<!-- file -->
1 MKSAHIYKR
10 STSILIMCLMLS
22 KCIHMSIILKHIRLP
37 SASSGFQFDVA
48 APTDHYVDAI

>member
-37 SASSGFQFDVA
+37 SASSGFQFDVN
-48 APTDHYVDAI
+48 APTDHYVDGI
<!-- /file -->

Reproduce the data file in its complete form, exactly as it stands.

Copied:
1 MKSAHIYKR
10 STSILIMCLMLS
22 KCIHMSIILKHIRLP
37 SASSGFQFDVA
48 APTDHYVDAI

>member
-37 SASSGFQFDVA
+37 SASSGFQFDVN
-48 APTDHYVDAI
+48 APTDHYVDGI